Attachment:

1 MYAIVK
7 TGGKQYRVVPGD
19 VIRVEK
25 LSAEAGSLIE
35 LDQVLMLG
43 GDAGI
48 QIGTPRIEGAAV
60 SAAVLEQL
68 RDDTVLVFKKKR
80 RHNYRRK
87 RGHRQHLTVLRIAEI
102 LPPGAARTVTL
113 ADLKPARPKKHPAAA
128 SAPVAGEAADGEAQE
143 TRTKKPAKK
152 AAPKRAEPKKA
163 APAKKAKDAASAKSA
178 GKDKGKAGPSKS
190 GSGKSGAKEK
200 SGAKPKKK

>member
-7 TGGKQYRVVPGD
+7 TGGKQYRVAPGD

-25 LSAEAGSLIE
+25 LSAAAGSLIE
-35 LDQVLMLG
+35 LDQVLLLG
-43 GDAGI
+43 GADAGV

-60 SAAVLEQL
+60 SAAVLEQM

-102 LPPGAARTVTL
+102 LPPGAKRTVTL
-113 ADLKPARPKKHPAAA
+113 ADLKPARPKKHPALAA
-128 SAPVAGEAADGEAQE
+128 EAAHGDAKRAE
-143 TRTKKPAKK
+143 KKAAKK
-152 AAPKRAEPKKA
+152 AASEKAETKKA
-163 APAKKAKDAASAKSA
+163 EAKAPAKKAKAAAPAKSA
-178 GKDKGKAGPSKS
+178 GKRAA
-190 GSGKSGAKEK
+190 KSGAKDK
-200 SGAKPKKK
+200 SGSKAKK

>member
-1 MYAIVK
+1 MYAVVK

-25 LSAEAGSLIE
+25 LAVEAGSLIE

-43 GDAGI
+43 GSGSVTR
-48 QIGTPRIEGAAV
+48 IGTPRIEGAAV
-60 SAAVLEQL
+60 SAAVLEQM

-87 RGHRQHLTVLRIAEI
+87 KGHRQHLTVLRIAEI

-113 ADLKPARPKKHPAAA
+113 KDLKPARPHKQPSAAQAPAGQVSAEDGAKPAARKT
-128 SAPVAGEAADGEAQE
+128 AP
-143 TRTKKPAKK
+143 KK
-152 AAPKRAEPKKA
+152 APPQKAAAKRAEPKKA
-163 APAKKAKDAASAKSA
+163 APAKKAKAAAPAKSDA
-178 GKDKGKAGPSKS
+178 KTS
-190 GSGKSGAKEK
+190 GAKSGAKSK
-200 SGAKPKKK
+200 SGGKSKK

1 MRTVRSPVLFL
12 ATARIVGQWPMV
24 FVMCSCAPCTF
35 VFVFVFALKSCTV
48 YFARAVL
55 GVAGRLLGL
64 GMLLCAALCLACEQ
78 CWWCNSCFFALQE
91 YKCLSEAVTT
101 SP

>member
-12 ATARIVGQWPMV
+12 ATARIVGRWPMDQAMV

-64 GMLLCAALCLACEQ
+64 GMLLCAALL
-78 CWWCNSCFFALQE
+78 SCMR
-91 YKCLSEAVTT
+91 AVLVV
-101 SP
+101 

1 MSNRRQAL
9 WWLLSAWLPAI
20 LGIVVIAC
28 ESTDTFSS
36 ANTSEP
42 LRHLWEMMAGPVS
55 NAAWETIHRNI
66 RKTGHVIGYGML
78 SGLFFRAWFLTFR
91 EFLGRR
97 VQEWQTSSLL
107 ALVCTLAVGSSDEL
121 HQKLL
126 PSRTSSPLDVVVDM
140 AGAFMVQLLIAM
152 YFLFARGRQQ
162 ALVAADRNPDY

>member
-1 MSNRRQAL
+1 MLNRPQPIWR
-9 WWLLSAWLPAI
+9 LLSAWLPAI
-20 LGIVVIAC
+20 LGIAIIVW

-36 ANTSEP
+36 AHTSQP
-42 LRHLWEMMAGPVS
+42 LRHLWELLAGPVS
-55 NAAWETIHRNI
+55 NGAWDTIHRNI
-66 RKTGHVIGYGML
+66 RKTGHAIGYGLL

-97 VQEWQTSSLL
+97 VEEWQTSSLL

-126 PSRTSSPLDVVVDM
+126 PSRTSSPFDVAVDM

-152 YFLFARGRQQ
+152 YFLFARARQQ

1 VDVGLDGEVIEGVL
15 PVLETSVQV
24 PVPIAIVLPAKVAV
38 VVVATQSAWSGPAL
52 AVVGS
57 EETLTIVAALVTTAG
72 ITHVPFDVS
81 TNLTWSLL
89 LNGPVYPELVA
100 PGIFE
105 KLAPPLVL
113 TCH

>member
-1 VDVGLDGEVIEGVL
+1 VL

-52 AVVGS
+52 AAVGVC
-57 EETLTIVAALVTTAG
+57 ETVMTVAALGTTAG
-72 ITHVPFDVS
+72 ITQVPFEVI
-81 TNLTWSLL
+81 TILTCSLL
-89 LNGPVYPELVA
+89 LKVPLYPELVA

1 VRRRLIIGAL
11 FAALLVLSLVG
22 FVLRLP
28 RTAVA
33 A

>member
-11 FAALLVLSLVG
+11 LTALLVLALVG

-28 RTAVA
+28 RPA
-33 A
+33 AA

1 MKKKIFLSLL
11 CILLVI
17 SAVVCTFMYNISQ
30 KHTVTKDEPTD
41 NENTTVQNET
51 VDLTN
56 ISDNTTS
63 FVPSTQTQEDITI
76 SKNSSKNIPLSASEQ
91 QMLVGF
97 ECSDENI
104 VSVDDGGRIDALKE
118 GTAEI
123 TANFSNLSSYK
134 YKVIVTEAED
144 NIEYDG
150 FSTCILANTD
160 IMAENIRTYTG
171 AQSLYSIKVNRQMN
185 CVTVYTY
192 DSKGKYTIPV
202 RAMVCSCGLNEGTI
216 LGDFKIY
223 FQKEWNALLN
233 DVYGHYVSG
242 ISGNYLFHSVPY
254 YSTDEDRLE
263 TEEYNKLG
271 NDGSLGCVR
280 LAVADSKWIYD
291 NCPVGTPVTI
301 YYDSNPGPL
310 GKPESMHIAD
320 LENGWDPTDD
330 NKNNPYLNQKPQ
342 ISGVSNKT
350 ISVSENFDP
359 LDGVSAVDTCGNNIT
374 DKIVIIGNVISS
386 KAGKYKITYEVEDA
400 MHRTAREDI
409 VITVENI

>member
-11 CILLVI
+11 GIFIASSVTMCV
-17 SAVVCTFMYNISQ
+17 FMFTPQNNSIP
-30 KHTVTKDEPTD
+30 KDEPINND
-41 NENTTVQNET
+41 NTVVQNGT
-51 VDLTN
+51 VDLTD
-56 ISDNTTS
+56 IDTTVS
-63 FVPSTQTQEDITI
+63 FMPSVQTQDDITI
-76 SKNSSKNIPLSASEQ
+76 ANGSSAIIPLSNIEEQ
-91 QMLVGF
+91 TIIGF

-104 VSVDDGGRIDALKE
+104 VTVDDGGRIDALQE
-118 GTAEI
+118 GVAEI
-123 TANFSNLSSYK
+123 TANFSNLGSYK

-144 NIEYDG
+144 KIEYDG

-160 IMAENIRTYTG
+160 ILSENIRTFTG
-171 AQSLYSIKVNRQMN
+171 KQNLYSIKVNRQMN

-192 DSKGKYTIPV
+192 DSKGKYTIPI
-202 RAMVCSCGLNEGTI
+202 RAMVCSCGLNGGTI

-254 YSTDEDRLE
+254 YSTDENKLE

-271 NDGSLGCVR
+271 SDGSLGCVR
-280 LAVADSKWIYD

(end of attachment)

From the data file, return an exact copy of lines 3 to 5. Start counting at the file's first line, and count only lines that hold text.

19 VIRVEK
25 LSAEAGSLIE
35 LDQVLMLG